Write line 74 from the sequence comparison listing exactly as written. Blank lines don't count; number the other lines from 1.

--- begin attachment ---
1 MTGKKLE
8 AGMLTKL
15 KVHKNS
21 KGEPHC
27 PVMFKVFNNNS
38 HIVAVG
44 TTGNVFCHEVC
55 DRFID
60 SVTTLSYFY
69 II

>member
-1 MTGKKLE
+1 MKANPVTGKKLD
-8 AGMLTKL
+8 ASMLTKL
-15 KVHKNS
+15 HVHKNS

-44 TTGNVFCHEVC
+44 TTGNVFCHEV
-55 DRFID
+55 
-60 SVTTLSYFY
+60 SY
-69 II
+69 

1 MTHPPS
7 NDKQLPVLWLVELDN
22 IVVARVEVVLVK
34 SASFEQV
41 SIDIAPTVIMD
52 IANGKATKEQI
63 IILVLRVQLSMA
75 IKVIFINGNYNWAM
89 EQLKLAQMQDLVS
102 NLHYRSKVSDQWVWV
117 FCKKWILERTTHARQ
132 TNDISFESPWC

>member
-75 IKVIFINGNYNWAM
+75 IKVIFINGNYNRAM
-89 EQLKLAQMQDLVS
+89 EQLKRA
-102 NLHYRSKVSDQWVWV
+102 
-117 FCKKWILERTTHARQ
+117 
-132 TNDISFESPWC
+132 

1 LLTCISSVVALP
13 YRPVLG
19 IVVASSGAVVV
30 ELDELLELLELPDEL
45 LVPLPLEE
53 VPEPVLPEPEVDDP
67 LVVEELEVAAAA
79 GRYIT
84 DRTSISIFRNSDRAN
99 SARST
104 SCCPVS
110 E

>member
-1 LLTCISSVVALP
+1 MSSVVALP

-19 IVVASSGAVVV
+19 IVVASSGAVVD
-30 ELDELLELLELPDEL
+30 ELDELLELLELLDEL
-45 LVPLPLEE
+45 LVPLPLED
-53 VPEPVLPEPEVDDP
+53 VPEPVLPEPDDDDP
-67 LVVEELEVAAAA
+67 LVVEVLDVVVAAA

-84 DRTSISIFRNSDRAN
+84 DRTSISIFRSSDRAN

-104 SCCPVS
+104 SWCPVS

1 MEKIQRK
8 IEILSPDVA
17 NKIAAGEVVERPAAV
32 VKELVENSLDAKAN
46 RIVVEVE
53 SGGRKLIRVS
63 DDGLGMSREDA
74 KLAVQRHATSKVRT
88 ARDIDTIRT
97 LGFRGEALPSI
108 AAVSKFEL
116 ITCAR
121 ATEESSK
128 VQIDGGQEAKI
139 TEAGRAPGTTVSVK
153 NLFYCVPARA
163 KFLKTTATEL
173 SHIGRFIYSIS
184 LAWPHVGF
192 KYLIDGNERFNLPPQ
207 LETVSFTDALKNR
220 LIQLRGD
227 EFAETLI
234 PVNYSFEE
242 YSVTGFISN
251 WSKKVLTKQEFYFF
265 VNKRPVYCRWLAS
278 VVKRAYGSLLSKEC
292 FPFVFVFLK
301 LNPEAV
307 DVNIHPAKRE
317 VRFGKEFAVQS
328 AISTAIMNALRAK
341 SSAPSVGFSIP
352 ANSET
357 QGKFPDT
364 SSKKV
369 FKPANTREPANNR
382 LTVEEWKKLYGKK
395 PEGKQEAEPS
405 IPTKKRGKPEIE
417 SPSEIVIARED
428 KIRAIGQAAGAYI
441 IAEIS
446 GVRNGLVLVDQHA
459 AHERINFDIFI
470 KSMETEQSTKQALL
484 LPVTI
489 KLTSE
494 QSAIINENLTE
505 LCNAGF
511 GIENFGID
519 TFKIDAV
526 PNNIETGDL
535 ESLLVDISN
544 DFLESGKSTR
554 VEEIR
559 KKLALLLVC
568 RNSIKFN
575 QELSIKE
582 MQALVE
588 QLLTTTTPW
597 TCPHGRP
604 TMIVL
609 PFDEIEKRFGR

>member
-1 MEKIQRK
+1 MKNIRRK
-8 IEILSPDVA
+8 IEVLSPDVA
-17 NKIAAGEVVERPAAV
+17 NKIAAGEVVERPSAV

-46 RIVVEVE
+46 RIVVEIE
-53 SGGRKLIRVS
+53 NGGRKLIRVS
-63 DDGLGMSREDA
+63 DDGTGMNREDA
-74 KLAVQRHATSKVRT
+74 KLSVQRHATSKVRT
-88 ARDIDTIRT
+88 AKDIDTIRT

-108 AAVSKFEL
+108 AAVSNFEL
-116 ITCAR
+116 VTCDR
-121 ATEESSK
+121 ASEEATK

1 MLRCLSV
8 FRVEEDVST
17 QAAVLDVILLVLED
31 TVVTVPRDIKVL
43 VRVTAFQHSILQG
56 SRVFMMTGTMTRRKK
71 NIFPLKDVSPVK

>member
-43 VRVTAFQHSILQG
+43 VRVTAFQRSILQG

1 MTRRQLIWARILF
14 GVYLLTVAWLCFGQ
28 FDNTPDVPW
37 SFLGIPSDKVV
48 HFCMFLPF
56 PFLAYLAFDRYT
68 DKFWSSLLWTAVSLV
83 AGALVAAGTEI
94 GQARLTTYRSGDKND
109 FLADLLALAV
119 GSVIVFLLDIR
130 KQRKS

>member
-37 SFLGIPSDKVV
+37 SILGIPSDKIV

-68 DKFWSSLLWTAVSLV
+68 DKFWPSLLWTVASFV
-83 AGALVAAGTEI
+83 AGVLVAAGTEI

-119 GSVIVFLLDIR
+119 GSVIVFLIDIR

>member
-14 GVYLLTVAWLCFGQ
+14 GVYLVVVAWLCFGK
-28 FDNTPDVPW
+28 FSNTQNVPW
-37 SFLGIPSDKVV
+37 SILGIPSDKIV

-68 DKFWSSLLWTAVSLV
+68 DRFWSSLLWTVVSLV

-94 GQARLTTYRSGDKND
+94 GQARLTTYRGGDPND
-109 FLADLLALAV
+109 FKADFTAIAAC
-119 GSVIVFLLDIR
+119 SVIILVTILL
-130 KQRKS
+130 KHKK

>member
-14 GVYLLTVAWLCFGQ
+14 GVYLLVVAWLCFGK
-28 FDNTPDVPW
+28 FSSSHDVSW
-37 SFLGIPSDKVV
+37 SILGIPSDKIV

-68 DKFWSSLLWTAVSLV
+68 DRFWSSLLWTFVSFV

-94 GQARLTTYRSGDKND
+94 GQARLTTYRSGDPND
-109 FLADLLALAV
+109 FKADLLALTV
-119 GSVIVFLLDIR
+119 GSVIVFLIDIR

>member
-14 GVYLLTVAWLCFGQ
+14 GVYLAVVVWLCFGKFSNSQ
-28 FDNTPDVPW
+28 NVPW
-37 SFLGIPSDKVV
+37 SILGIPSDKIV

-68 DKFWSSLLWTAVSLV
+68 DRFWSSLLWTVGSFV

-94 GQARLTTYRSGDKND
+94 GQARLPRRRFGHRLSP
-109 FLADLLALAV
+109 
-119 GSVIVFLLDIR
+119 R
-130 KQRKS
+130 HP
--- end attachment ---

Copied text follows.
-84 DRTSISIFRNSDRAN